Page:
*

To a gentleman is to be one all the world over, and in every relation and grade of society. It is a high calling, to which a man must first be born, and then devote himself for life. And, unhappily, the manners of a certain so-called upper grade have a kind of currency, and meet with a certain external acceptation throughout all the others, and this tends to keep us well satisfied with slight acquirements and the amateurish accomplishments of a clique. But manners, like art, should be human and central.

*

Respectability is a very thing in its way, but it does not rise superior to all considerations. I would not for a moment venture to hint that it was a matter of taste; but I think I will go as far as this: that if a position is admittedly unkind, uncomfortable, unnecessary, and superfluously useless, although it were as respectable as the Church of England, the sooner a man is out of it, the better for himself and all concerned.

*

After all, I thought, our satirist has just gone far enough into his neighbours to find that the outside is false, without caring to go farther and discover what is really true. He is content to find that things are not what they seem, and broadly generalises from it that they do not exist at all. He sees our virtues are not what they pretend they are; and, on the strength of that, he denies us the possession of virtue altogether. He has learned the first lesson, that no man is wholly good; but he has not even suspected that there is another equally true, to wit, that no man is wholly bad.

*

Or take the case of men of letters. Every piece of work which is not as good as you can make it, which you have palmed off imperfect, meagrely thought, niggardly in execution, upon mankind, who is your paymaster on parole, and in a sense your pupil, every hasty or slovenly or untrue performance, should rise up against you in the court of your own heart and condemn you for a thief.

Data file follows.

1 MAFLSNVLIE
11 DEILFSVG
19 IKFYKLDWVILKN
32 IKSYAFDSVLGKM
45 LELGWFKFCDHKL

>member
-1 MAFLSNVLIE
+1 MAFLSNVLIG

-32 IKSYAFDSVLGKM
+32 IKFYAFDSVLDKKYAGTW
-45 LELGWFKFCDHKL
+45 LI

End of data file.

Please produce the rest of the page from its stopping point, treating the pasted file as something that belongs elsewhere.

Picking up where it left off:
*

Sympathy is a thing to be encouraged, apart from humane considerations, because it supplies us with the materials for wisdom. It is probably more instructive to entertain a sneaking kindness for any unpopular person.... than to give way to perfect raptures of moral indignation against his abstract vices.

*

In the best fabric of duplicity there is some weak point, if you can strike it, which will loosen all.

*

It is at best but a pettifogging, pickthank business to decompose actions into little personal motives, and explain heroism away. The Abstract Bagman will grow like an Admiral at heart, not by ungrateful carping, but in a heat of admiration.

*

After an hospital, what uglier piece is there in civilisation than a court of law? Hither come envy, malice, and all uncharitableness to wrestle it out in public tourney; crimes, broken fortunes, severed households, the knave and his victim, gravitate to this low building with the arcade. To how many has not St. Giles's bell told the first hour after ruin? I think I see them pause to count the strokes and wander on again into the moving High Street, stunned and sick at heart.

*

There are two things that men should never weary of-- goodness and humility.

*

It is not enough to have earned our livelihood. Either the earning itself should have been serviceable to mankind, or something else must follow. To live is sometimes very difficult, but it is never meritorious in itself; and we must have a reason to allege to our own conscience why we should continue to exist upon this crowded earth. If Thoreau had simply dwelt in his house at Walden, a lover of trees, birds, and fishes, and the open air and virtue, a reader of wise books, an idle, selfish self-improver, he would have managed to cheat Admetus, but, to cling to metaphor, the devil would have had him in the end. Those who can avoid toil altogether and dwell in the Arcadia of private means, and even those who can, by abstinence, reduce the necessary amount of it to some six weeks a year, having the more liberty, have only the higher moral obligation to be up and doing in the interest of man.

The Pocket R. L. S. Page 46

Robert Louis Stevenson

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Robert Louis Stevenson
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